November 22, 2019
The NRA estimates there are about 80 million law-abiding American gunowners. Only 7.5 million Model 94 Winchesters have been produced, so there aren’t quite enough to go around, but almost all shooters will instantly recognize a 94 — and most of us have one somewhere in the family. The 94 is the all-time best-selling hunting rifle ever made.
The Model 94 was the third lever-action rifle designed for Winchester by John Moses Browning following the 1886 and 1892 models. Browning obviously improved on his previous designs; His 94 was intended to handle longer cartridges than the ’92, but with a trimmer, shorter and lighter action than the big 1886.
Smokeless powder was the real enabler for the 94, not only increasing velocity, but for harnessing greater power in a much smaller case. However, it came at a cost in increased pressure, necessitating stronger actions.
Starting with the French Lebel in 1886, the world’s militaries quickly shifted to smokeless powder, as did we with the .30-40 Krag in 1892. Winchester’s 94 was the first sporting rifle designed for smokeless powder. The rifle was in production in 1894, but the new smokeless cartridges were not. The original chamberings were blackpowder .32-40 and .38-55; The smokeless .25-35 and .30-30 were introduced in 1895. For 125 years, the .30-30 has remained the most popular chambering, but the 94 has also been chambered to 18 rifle and handgun cartridges and the .410 shotshell.
The Model 94 is a rear-locking exposed-hammer action, locked into battery by a bar that rises into position behind the bolt as the lever is raised. Unlike Browning’s previous lever-actions, the 94 has a safety block with a lever-actuated plunger that physically prevents the trigger from moving rearward unless the lever is fully raised, and the plunger raises the safety block.
For 98 years, the 94 was “made safe” by the safety block and “half-cock” or safety position on the hammer. After 1992 (and 6 million rifles!) a manual safety was added, initially a crossbolt. In 2003 the manual safety was moved to the tang where it remains today. The 94’s greatest hallmark has always been that it is short, light and handy. The original 94 rifle with the 24- or 26-inch barrel, either round or octagon, was not especially heavy, but is not short. A 94 with 26-inch octagon barrel weighs about 7.5 pounds.
From the beginning, and until today, the most popular 94 has been the Carbine with 20-inch round barrel, weighing 6.5 pounds. It is short, light and handy. The Model 94 just plain feels good as 7.5 million original owners can attest, as will the millions who inherited a 94.
The 94 was manufactured in New Haven, Connecticut from 1894 until 2006 when U.S. Repeating Arms ceased operations, the only break in 94 production. Production resumed in 2011. Current Model 94s, which are excellent and faithful, are produced by Miroku, imported by Browning and marketed by Winchester Repeating Arms.
The one millionth Model 94 was presented to President Coolidge in 1927; The two millionth to President Eisenhower in 1953; The three millionth 94 was made in 1967; The four millionth in 1980. Since then another 3.5 million 94s have been produced. So who says the lever-action is dead?
Me and My 94s
My Dad wasn’t a rifle guy, but he was a serious horseman and he always wanted a 94 “saddle gun.” So, when I was 12 and my sister 15, we saved our pennies and bought dad a 20-inch 94 Carbine for Christmas 1964. Dad’s 94 is thus an early post-’64 rifle.
The 1964 changes to the Model 94 were minor and almost invisible; The receiver was made from sintered steel, the machined cartridge lifter was replaced with a stamping, and hollow vice-solid roll pins were used to assemble the action. We didn’t know any different. Dad loved his 94, and it shot well.
The 94 I’ve had the longest came to Guns & Ammo as a test gun, an early reissue of the short-barreled Trapper in .30-30 with a 16-inch tube. Angle-eject 94s started in 1982. Mine is top-eject, purchased in 1981. I put a Lyman receiver sight on it. (Which it still wears.)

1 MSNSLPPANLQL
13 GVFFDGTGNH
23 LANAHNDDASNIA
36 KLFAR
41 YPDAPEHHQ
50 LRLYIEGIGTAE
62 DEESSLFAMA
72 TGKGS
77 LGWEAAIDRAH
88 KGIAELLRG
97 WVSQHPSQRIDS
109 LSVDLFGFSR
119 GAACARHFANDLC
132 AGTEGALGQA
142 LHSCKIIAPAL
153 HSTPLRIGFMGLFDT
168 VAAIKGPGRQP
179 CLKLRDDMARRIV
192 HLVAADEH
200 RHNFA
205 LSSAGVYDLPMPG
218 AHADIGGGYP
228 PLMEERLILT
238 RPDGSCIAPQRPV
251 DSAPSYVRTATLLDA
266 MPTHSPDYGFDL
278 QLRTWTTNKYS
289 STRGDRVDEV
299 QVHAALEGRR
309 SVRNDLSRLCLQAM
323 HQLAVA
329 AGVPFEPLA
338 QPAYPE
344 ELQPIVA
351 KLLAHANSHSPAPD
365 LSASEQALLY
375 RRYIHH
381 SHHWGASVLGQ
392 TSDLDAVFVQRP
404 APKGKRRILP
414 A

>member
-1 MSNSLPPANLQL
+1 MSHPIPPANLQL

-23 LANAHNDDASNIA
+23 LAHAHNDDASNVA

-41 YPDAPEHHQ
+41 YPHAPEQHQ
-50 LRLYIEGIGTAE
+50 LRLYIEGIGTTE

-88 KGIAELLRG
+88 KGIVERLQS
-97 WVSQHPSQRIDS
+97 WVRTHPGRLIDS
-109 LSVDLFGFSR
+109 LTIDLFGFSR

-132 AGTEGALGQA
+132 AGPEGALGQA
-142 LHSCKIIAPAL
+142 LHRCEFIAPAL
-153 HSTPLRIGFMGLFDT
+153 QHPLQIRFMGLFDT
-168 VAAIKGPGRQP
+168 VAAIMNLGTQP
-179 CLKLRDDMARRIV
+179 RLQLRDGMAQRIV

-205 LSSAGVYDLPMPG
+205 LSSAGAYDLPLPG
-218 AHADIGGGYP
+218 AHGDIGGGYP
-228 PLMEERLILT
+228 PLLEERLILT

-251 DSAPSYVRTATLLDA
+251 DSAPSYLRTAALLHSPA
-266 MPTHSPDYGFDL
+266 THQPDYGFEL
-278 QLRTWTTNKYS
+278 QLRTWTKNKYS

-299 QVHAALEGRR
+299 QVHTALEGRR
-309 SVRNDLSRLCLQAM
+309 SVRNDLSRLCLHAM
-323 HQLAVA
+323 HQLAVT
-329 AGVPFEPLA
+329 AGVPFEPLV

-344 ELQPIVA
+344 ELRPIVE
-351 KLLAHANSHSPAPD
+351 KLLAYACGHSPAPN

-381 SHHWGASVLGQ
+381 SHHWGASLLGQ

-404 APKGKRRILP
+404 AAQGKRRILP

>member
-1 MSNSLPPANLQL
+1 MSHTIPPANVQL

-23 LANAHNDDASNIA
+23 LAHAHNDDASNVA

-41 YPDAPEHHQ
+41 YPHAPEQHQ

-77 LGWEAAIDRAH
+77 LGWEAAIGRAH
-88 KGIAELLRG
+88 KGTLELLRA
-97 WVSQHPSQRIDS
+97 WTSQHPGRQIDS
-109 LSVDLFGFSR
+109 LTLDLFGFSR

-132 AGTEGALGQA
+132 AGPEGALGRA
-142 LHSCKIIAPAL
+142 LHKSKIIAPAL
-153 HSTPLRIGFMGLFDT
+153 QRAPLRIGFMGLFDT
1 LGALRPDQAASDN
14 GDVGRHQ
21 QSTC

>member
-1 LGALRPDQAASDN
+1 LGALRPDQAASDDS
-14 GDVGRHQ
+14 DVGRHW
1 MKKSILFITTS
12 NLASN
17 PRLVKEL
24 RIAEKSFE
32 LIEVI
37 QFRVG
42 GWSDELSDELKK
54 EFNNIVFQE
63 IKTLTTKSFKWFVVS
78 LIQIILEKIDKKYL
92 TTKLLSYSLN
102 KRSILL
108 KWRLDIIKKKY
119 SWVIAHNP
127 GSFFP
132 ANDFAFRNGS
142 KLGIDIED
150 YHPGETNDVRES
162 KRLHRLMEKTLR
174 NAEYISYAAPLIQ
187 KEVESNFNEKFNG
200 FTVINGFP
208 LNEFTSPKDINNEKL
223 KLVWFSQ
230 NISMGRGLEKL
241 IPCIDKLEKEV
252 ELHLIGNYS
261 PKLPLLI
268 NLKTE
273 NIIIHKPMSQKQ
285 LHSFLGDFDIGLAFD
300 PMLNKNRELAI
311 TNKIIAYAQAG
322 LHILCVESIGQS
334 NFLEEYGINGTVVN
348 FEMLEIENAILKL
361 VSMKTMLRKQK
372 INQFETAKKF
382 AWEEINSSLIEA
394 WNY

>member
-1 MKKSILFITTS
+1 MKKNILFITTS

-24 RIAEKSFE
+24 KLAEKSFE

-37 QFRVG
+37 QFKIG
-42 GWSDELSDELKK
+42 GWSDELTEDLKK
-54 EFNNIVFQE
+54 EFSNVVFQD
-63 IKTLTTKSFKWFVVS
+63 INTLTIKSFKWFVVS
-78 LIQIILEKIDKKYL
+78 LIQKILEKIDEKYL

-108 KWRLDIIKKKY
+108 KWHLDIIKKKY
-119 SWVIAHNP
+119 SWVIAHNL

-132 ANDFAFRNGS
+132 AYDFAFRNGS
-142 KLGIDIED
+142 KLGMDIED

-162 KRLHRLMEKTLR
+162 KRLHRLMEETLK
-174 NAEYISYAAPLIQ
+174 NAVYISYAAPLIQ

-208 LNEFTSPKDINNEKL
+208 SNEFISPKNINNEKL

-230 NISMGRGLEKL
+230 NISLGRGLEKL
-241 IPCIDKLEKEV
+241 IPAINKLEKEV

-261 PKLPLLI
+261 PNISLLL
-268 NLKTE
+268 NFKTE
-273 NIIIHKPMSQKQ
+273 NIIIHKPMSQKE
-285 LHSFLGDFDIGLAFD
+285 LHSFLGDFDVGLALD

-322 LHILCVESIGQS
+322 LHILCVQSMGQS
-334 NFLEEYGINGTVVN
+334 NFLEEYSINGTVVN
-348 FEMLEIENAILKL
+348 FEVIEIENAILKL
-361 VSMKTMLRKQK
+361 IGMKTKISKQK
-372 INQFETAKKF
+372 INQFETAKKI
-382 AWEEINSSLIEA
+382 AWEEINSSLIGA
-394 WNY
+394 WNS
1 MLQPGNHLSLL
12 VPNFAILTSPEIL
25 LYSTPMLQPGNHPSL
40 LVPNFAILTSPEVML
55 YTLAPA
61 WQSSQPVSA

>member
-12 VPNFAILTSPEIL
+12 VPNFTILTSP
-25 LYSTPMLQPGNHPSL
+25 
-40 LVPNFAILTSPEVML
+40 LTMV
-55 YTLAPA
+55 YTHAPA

I learned early on that I couldn’t afford to buy all the test guns, but I bought that 94 Trapper. Here’s why: With the receiver sight it’s a solid one-MOA rifle, I can no longer see iron sights well enough to shoot groups like that, but when I could, that 94 was a phenomenon. (I won quite a few bets with it.) When I run into my old friend Payton Miller, longtime stalwart at G&A, he always asks me, “You still got that 94 Trapper? Man, that rifle shot good!” Yep, still got it, Payton. That one’s not for sale!
I am not a firearms collector, but when Hornady brought back the .23-35 in their LeveRevolution line, I had to have one. I dug around, shocked by how pricey vintage 94s had become.
My .25-35 is a 1906 Saddle Ring Carbine with receiver sight. It was the best .25-35 94 I could afford, which meant that the finish was, well, finished. Vance Cain at SEK Firearms in Independence, Kansas gave it period re-bluing, spruced up the stock and replaced the missing saddle ring. Now it looks great and shoots better than I can shoot with iron sights these days.
Honest, I haven’t hunted a great deal with my 94s but after all, gun writers don’t get to hunt a lot with their own firearms. Dad’s 94, with original buckhorn rear and bead-on-ramp front, accounted for some wild hogs, but I don’t think it ever took a deer.
My Trapper has taken some deer and quite a few hogs. Since it lives in lead-free California, there were some years when I couldn’t use it for lack of unleaded bullets, but now that Hornady has the 140-grain Monoflex load, it’s sighted in and ready to go.
The new-to-me .25-35 has taken several whitetails. So far I’m impressed at how effective this little cartridge is, but a lot of old-timers swore by it. The .25-35 lives in Kansas, and every season I take it to a couple of deer stands. I have other choices, but now and again I like to hunt with 94s, and I spend a lot of time on the range with them. The 94 is fun to shoot, feels good, handles well, doesn’t kick much, and it’s such an honest rifle — wood and steel, still the way Browning designed it 125 years ago, and it’s still the piece of Americana that it became.
America’s Deer Rifle
In these days of big scopes and flat-shooting rifles, the old 94 may seem archaic, but that depends a lot on what, where and how you hunt. I probably wouldn’t take one on a sheep hunt, although many folks have. The 94 is not a long-range platform, but it’s ideal for a lot of North American hunting. It’s a perfect choice for hog hunting. In the right chambering, it’s superb for black bear, and because a 94 Carbine is so light and handy, across the country it remains the houndsman’s best friend. And it’s still ideal for a whole lot of whitetail hunting.